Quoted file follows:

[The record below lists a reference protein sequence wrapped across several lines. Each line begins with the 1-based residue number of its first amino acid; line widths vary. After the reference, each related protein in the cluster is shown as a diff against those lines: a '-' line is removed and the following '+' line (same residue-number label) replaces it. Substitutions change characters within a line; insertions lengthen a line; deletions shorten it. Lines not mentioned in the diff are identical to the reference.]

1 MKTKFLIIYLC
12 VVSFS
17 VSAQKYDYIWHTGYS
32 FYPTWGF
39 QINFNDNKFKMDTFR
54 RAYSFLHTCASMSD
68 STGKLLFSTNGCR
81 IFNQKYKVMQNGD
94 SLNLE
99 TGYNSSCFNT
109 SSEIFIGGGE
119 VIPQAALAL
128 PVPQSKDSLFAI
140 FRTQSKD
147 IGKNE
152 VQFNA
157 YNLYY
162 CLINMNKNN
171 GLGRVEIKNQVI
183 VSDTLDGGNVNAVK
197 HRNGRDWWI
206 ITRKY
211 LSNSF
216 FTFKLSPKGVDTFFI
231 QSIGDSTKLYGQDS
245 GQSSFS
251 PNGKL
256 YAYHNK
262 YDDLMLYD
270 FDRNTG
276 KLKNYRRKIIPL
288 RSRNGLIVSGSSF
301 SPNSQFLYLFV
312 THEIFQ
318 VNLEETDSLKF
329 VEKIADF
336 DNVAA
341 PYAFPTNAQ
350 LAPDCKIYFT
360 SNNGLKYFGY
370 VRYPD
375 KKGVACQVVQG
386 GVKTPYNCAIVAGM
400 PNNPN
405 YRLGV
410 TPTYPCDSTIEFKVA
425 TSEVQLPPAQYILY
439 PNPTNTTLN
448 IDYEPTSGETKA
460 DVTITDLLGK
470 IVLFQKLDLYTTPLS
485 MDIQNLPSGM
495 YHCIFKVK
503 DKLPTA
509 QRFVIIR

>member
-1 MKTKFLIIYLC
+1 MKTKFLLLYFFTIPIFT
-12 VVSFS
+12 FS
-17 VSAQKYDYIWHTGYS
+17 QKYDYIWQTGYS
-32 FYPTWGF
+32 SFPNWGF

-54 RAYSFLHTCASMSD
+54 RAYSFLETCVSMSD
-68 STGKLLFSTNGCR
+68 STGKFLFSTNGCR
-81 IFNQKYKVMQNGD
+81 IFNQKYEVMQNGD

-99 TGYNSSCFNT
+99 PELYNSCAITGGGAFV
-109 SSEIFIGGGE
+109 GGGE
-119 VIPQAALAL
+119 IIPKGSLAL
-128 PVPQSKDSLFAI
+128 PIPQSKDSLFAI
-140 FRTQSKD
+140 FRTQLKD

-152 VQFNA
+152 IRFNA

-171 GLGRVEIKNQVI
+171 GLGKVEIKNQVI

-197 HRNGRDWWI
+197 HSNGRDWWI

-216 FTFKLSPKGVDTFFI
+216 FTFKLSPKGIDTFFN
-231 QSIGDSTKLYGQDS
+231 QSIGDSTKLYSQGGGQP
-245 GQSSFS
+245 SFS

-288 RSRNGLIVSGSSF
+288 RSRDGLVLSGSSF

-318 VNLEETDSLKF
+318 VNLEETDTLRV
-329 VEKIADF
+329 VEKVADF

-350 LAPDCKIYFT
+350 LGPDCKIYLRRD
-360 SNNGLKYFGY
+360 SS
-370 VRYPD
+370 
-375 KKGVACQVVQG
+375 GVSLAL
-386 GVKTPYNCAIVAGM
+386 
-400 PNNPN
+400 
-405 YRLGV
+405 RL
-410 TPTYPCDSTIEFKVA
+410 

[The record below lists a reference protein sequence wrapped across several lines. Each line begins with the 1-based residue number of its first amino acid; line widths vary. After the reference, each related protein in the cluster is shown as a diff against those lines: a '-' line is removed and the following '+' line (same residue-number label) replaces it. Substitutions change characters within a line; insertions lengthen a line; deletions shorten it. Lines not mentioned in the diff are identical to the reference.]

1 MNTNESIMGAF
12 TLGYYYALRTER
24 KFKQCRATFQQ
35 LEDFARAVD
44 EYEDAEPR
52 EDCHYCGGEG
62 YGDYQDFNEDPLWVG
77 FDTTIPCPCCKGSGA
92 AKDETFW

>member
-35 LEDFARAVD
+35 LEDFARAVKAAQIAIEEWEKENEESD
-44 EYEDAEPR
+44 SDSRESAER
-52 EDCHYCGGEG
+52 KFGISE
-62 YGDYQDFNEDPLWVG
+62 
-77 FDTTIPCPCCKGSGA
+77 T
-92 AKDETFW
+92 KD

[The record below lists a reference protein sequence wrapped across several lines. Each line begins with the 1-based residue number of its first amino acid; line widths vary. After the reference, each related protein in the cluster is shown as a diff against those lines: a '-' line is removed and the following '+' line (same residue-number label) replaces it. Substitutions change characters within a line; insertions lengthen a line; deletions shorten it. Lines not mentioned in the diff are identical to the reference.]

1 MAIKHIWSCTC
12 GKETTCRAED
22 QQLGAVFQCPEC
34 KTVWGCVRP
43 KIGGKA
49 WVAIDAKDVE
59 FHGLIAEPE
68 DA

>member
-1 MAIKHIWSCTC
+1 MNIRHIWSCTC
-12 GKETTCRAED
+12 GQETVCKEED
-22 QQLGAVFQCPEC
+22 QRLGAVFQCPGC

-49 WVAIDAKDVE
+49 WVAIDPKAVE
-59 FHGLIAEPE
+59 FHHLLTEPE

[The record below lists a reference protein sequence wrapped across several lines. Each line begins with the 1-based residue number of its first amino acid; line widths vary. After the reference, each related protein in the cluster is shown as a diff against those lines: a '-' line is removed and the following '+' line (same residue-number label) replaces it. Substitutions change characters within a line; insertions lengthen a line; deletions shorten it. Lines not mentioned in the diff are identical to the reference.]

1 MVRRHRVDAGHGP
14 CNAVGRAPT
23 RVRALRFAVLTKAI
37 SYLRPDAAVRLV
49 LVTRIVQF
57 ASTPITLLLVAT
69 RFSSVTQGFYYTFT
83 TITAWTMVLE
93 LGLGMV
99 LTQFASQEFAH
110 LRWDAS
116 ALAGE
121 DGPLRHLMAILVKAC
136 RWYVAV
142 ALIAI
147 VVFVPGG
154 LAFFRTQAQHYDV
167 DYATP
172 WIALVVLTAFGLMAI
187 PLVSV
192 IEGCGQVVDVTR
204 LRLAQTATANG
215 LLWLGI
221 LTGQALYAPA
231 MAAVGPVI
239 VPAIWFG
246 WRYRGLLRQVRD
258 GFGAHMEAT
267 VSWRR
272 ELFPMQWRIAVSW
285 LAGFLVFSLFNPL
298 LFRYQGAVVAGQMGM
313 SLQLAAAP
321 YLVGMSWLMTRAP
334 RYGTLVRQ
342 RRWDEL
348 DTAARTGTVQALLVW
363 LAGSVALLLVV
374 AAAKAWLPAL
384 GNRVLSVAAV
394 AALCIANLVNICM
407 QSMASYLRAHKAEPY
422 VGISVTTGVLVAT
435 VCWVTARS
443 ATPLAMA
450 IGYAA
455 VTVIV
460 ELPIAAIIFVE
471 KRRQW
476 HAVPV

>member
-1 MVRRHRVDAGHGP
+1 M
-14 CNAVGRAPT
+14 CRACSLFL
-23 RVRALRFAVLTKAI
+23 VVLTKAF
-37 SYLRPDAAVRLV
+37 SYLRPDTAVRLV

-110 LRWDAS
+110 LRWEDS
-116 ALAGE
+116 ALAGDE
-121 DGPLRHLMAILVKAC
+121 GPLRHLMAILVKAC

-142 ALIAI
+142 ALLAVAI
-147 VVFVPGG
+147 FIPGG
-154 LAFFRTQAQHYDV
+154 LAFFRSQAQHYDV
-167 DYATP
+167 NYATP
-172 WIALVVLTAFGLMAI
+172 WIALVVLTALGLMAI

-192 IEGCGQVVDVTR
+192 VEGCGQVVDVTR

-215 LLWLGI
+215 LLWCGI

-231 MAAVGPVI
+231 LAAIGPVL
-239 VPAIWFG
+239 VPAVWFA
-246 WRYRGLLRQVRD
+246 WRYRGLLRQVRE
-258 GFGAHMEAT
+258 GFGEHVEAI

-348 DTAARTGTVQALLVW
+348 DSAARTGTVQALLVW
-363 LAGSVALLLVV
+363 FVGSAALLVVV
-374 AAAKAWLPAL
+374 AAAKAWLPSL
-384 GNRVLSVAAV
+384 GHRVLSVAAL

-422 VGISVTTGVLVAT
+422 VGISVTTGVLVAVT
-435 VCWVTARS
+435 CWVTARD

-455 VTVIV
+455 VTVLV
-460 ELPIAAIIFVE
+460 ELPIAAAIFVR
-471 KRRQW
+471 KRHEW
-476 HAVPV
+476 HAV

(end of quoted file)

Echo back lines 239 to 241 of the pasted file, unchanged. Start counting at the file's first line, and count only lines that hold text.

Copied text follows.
-231 MAAVGPVI
+231 LAAIGPVL
-239 VPAIWFG